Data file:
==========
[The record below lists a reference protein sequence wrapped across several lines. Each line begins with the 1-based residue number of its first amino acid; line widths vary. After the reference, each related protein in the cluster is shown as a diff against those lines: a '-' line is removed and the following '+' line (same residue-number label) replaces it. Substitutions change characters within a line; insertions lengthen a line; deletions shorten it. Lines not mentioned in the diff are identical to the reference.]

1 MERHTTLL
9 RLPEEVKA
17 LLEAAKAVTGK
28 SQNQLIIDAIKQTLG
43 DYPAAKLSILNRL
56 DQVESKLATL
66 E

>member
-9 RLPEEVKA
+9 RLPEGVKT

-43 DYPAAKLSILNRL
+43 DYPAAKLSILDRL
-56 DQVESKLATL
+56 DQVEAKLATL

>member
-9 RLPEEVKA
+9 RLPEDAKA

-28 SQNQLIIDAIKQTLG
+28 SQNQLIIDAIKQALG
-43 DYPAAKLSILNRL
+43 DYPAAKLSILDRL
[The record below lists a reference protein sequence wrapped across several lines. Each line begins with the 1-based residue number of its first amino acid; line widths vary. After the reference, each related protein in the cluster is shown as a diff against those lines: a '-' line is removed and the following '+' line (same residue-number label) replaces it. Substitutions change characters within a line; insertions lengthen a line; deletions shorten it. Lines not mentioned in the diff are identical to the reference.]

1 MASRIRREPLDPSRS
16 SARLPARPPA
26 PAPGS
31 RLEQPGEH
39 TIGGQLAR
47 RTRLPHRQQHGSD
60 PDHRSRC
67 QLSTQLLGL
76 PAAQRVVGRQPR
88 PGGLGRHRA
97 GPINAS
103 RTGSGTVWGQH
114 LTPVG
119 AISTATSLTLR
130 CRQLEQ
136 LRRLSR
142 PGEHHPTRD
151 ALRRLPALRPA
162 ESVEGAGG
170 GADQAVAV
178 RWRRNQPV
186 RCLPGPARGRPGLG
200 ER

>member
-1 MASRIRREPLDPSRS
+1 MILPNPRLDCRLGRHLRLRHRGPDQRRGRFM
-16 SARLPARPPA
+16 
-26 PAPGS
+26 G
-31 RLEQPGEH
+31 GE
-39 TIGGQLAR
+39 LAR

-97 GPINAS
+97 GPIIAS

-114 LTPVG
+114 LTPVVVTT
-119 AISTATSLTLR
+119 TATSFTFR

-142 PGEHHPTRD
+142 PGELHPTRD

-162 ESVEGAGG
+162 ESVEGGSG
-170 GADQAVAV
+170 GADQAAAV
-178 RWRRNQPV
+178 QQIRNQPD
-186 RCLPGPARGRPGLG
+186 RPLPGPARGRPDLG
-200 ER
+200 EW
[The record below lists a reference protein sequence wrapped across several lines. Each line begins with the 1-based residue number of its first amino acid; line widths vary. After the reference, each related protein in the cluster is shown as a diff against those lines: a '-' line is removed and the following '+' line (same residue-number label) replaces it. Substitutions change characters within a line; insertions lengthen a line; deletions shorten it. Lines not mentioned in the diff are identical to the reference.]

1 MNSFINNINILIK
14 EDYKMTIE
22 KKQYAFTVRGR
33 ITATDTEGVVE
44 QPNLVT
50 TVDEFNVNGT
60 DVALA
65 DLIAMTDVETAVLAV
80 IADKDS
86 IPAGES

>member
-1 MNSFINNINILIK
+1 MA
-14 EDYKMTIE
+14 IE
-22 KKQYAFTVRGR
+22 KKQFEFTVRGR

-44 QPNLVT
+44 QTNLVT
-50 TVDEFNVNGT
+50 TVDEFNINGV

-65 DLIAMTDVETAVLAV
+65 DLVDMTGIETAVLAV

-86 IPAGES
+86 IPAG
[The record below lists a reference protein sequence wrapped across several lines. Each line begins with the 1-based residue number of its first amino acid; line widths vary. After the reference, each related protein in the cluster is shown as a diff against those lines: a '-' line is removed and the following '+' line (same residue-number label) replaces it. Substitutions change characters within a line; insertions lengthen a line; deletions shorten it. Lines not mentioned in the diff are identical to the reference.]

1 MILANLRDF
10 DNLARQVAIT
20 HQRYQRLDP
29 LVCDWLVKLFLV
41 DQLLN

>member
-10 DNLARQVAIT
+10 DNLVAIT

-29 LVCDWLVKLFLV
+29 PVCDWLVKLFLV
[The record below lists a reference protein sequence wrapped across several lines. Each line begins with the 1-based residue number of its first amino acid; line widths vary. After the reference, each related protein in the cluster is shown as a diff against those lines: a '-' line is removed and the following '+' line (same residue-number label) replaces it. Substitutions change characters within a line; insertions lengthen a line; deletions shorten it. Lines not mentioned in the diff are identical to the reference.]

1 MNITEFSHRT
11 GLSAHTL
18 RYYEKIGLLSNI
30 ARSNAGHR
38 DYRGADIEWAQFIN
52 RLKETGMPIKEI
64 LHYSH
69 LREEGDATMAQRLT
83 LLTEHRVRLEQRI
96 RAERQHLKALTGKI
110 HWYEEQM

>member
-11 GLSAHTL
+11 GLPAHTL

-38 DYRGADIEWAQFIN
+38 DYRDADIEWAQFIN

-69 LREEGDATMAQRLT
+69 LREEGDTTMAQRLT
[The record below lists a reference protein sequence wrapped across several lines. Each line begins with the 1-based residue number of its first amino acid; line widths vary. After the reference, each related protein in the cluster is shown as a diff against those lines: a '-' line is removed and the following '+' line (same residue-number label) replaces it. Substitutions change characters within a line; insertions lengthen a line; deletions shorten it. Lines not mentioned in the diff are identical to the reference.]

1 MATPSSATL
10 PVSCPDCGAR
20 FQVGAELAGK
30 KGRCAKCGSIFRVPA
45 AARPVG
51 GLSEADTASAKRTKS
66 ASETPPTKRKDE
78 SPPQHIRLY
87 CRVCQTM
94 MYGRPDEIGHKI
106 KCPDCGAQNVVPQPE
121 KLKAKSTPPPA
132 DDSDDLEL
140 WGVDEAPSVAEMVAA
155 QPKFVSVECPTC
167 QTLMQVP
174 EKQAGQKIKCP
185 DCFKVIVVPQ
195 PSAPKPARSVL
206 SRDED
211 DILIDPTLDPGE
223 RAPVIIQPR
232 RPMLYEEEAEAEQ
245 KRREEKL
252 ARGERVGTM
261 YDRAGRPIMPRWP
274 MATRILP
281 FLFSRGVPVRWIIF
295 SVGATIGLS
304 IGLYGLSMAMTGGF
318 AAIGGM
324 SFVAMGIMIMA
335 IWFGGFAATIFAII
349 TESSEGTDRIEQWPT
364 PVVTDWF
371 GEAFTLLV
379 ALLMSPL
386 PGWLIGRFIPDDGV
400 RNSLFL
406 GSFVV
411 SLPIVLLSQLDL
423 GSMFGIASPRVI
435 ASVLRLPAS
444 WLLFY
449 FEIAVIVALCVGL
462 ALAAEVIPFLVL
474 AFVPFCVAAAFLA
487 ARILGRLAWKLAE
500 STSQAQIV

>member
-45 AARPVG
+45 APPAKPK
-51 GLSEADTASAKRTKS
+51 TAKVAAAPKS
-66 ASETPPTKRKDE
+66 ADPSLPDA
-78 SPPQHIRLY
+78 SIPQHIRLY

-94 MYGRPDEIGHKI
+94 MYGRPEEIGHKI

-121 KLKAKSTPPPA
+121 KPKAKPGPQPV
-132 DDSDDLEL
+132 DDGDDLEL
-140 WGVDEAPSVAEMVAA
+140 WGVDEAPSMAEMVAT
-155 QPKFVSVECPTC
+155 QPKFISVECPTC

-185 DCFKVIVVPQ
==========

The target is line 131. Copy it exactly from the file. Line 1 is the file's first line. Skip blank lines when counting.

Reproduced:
+69 LREEGDTTMAQRLT